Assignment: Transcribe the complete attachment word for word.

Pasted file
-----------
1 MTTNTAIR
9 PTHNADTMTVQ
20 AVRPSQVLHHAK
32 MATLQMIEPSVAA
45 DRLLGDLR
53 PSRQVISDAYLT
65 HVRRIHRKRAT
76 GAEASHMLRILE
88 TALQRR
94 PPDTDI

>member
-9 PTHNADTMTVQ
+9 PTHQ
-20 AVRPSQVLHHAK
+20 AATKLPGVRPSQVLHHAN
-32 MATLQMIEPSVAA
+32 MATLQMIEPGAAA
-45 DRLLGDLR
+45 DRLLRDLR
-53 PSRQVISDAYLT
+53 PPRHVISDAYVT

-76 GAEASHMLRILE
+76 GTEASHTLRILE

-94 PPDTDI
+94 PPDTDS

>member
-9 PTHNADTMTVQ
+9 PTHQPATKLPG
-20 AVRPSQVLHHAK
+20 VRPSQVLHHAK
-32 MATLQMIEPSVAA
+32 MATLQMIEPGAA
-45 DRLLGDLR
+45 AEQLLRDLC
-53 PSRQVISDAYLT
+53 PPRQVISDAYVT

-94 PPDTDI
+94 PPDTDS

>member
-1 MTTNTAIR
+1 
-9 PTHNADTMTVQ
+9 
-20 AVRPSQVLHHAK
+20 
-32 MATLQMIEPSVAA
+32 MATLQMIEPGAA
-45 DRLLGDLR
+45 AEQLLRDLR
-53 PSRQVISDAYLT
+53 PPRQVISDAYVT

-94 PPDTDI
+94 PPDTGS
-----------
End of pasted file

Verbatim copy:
1 MTTNTAIR
9 PTHNADTMTVQ
20 AVRPSQVLHHAK
32 MATLQMIEPSVAA
45 DRLLGDLR
53 PSRQVISDAYLT
65 HVRRIHRKRAT
76 GAEASHMLRILE
88 TALQRR
94 PPDTDI

>member
-9 PTHNADTMTVQ
+9 PTHQ
-20 AVRPSQVLHHAK
+20 AATKLPGVRPSQVLHHAN
-32 MATLQMIEPSVAA
+32 MATLQMIEPGAAA
-45 DRLLGDLR
+45 DRLLRDLR
-53 PSRQVISDAYLT
+53 PPRHVISDAYVT

-76 GAEASHMLRILE
+76 GTEASHTLRILE

-94 PPDTDI
+94 PPDTDS

>member
-9 PTHNADTMTVQ
+9 PTHQPATKLPG
-20 AVRPSQVLHHAK
+20 VRPSQVLHHAK
-32 MATLQMIEPSVAA
+32 MATLQMIEPGAA
-45 DRLLGDLR
+45 AEQLLRDLC
-53 PSRQVISDAYLT
+53 PPRQVISDAYVT

-94 PPDTDI
+94 PPDTDS

>member
-1 MTTNTAIR
+1 
-9 PTHNADTMTVQ
+9 
-20 AVRPSQVLHHAK
+20 
-32 MATLQMIEPSVAA
+32 MATLQMIEPGAA
-45 DRLLGDLR
+45 AEQLLRDLR
-53 PSRQVISDAYLT
+53 PPRQVISDAYVT

-94 PPDTDI
+94 PPDTGS